Few sights are more endearing than a tiny, wriggling puppy, whose appearance and behavior changes greatly during his first weeks of life. His early weeks are astounding as he begins to see, to hear, and eventually to stand proud.
Puppies are born into quiet and dark surroundings. Without sight to rely upon, a puppy uses smell and touch to find his mother, and will begin to crawl on his belly within the first 24 hours. By the end of his second week of life, a puppy's eyes are open, and his sight, poor at first, begins to sharpen. His nervous system continues to develop, and he will be capable of rising to sit upon his hind quarters by the end of his second week of life. As his strength and confidence grows, he will attempt to stand and walk once he reaches 3 weeks of age. A puppy's first steps are timid, and he will stumble as he learns to use his legs. These early steps will evolve into an adorable waddle, as he begins to romp with his littermates.
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By his fourth week of life, he will likely have mastered the art of walking. A mobile puppy faces new danger, and puppy proofing your canine friend's surrounding is a must. He will chew socks, electrical cords, plastic bags and very nearly everything within reach, including your very best shoes. Introducing a puppy to safe chew toys will set early boundaries and relieve the discomfort of teething.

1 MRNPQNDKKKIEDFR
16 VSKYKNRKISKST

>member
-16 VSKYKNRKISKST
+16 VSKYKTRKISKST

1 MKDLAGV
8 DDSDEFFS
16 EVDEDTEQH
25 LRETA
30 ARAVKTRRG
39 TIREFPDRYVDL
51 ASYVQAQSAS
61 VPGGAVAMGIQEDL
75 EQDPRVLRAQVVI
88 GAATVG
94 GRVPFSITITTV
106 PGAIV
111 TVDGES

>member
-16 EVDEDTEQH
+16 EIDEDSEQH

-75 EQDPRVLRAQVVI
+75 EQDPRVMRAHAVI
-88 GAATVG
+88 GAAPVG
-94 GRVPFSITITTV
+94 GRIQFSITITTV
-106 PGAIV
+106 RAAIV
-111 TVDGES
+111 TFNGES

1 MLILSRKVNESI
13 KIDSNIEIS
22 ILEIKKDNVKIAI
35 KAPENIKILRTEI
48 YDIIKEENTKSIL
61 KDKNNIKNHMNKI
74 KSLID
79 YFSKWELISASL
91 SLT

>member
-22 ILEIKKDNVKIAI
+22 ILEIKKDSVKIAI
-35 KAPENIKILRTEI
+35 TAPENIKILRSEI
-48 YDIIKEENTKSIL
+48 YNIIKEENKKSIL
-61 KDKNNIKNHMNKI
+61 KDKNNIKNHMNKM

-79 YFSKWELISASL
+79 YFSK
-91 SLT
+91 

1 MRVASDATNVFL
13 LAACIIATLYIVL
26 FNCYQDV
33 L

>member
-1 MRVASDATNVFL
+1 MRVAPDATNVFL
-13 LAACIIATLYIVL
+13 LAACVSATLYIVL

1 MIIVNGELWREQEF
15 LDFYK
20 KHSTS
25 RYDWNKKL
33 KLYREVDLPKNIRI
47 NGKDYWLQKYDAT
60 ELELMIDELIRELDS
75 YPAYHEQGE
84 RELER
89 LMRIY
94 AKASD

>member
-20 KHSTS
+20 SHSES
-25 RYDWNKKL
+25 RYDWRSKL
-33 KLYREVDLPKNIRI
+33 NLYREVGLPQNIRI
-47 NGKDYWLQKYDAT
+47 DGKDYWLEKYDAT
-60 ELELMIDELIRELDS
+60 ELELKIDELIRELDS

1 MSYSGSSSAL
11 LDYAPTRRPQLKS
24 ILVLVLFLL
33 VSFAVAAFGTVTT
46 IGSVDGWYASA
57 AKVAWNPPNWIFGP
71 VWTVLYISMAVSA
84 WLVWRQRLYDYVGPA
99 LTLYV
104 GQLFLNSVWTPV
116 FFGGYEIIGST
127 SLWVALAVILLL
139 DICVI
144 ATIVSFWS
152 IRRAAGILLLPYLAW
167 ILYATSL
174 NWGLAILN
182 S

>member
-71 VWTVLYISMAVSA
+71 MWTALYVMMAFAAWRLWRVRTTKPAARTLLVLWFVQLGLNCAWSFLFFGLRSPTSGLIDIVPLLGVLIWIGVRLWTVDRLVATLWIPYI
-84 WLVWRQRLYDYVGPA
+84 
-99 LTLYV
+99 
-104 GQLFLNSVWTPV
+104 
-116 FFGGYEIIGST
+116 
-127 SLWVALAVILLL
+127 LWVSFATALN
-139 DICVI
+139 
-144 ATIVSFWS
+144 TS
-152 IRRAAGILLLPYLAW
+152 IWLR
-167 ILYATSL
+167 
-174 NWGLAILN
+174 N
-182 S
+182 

Puppy On The Run
Once a puppy stands and walks, he is ready to explore his surroundings. Puppies need exercise and playtime with their littermates, and a proper boundary, which will separate him and his siblings from harm, is the best way to keep everyone safe. Leash training is also beneficial to a young puppy. A puppy obedience class is a great way to introduce your puppy to walking on a leash, as well as socialize him and teach him basic commands. Obedience classes are usually reserved for puppies of at least 8 weeks of age, and are mutually beneficial for both a puppy and his human companion.
All puppies require veterinary care. A puppy who cannot stand or walk should see a veterinarian immediately. There are many causes of canine lameness and difficulty with mobility, and only a licensed veterinarian can diagnose these. Proper care will ensure good health and well being, as a once helpless puppy grows into an adult dog.